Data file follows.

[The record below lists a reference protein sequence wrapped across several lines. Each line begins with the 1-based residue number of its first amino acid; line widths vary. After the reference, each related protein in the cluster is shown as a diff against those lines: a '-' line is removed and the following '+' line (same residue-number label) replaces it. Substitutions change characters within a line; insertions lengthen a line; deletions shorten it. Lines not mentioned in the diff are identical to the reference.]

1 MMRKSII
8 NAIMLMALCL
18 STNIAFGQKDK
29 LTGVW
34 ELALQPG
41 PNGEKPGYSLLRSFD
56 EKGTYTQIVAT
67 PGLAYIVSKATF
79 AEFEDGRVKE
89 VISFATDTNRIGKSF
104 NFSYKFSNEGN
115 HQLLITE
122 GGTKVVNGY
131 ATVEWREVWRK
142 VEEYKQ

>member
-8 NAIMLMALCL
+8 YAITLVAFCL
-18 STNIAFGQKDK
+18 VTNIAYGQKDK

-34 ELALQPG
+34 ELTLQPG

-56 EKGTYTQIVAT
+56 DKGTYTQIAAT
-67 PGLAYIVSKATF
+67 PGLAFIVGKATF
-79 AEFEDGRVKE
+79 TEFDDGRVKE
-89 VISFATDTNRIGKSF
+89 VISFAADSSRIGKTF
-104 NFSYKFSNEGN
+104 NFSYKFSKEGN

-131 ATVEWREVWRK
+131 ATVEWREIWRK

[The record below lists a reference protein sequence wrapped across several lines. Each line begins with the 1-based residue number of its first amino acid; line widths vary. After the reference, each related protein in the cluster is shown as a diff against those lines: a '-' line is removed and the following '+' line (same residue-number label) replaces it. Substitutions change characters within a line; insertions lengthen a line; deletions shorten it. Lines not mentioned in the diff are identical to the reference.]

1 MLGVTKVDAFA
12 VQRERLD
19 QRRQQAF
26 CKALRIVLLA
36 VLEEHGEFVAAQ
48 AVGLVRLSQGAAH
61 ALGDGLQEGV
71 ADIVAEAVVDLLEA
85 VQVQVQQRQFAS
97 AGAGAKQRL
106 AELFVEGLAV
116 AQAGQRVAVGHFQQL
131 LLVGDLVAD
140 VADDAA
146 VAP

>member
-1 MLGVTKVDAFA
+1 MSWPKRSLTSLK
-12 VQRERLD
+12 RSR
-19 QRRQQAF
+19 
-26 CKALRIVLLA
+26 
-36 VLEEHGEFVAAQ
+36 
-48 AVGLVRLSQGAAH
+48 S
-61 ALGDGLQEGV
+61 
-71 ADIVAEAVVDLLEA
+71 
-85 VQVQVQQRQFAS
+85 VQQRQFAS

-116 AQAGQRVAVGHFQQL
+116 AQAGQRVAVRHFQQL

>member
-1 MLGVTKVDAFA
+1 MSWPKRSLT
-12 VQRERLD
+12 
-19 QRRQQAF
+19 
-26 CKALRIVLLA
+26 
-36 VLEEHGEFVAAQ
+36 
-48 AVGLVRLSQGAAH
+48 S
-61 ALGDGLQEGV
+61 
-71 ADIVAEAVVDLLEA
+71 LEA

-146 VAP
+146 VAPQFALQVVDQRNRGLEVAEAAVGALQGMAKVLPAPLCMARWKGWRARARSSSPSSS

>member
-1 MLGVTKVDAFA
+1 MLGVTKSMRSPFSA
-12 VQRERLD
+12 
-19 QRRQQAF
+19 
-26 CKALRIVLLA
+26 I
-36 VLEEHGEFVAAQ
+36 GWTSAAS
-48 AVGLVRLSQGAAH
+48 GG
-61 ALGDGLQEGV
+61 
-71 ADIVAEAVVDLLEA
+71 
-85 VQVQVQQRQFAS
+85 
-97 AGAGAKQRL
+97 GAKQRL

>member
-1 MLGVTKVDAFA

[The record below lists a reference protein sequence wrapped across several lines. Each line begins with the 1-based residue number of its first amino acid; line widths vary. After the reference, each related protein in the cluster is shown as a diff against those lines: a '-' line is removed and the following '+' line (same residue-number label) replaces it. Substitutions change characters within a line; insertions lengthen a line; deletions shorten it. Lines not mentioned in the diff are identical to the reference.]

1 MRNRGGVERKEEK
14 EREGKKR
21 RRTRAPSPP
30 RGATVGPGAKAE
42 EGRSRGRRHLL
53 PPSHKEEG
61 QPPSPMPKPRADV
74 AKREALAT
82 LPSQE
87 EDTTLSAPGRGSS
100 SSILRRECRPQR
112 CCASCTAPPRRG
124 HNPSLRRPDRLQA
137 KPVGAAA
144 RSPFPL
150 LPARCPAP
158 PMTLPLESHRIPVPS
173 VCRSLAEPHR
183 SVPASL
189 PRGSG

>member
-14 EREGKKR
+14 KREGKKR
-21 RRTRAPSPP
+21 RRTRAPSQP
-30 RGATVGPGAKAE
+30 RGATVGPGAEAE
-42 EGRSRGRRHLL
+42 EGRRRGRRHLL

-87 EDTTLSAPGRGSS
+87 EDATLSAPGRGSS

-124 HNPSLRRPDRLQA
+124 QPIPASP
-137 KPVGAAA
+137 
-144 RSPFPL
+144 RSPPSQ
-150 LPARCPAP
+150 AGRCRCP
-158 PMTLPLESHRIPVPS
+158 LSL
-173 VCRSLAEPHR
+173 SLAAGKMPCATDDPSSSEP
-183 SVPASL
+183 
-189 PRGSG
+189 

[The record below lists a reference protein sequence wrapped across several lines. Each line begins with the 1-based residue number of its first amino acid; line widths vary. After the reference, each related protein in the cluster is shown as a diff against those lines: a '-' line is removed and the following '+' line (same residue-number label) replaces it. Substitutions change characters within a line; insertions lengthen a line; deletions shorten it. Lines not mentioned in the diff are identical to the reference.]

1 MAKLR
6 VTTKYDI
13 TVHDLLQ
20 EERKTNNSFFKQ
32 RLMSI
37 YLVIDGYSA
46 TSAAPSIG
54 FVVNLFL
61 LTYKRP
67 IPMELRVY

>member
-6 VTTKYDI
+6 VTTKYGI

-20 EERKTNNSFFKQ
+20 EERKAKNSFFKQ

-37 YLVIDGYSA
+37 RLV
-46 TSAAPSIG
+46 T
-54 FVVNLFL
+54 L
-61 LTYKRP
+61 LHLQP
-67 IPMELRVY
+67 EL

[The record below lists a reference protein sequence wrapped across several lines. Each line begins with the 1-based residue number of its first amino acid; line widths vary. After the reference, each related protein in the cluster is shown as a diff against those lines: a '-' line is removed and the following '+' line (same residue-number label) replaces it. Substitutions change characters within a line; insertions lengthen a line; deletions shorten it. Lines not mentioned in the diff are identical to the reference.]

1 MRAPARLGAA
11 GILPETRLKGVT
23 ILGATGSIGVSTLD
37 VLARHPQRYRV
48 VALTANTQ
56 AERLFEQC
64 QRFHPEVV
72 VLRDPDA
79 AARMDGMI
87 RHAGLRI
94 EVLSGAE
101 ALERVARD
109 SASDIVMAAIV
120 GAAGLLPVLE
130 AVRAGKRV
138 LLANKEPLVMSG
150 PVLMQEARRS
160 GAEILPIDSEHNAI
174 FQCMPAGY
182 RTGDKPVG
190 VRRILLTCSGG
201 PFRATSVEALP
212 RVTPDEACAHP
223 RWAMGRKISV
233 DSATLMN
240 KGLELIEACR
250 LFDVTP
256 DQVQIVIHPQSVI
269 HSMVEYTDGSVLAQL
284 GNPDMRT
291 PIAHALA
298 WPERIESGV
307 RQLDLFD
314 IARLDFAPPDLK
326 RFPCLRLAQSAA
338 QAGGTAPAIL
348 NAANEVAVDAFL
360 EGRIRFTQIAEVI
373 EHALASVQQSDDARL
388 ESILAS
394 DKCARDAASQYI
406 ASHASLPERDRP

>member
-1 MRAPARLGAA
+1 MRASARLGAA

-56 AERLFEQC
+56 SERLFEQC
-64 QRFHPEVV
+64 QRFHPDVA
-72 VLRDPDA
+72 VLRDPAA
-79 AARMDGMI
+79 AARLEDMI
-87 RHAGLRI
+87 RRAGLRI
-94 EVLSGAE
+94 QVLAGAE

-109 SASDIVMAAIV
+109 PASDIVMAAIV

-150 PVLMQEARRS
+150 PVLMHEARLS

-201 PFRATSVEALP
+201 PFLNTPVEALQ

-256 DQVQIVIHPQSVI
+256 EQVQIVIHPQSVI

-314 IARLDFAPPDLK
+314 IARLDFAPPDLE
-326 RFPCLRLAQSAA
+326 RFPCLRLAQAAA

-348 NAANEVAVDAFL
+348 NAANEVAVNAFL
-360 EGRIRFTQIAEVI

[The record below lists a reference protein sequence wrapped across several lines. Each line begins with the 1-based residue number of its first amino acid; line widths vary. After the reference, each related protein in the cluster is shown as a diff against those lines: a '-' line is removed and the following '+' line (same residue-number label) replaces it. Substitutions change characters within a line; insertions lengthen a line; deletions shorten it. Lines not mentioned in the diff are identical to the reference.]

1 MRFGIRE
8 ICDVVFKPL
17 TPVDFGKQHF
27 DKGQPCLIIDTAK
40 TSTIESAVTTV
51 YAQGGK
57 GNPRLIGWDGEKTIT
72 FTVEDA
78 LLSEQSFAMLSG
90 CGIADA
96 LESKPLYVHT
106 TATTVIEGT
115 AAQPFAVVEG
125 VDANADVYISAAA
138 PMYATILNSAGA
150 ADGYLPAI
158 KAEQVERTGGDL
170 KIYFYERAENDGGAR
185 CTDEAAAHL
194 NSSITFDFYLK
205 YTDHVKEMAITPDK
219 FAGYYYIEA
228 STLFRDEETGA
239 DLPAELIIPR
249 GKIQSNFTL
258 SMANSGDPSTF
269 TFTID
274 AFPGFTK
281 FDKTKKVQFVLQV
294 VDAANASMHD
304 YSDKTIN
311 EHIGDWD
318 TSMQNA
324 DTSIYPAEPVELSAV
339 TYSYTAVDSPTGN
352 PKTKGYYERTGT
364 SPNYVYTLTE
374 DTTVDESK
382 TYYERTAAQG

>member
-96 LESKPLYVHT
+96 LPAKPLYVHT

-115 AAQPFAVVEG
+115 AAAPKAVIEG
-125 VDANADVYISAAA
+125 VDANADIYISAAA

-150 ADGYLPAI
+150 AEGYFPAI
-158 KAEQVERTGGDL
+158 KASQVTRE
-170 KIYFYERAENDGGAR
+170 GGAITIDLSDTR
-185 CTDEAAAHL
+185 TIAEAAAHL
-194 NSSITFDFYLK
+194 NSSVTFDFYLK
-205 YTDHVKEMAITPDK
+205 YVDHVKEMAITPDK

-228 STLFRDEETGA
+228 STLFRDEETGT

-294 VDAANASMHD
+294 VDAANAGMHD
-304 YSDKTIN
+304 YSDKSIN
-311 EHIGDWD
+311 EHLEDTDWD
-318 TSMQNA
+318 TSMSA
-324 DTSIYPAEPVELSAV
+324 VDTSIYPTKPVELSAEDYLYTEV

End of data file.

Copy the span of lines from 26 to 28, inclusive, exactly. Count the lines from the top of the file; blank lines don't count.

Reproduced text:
-67 PGLAYIVSKATF
+67 PGLAFIVGKATF
-79 AEFEDGRVKE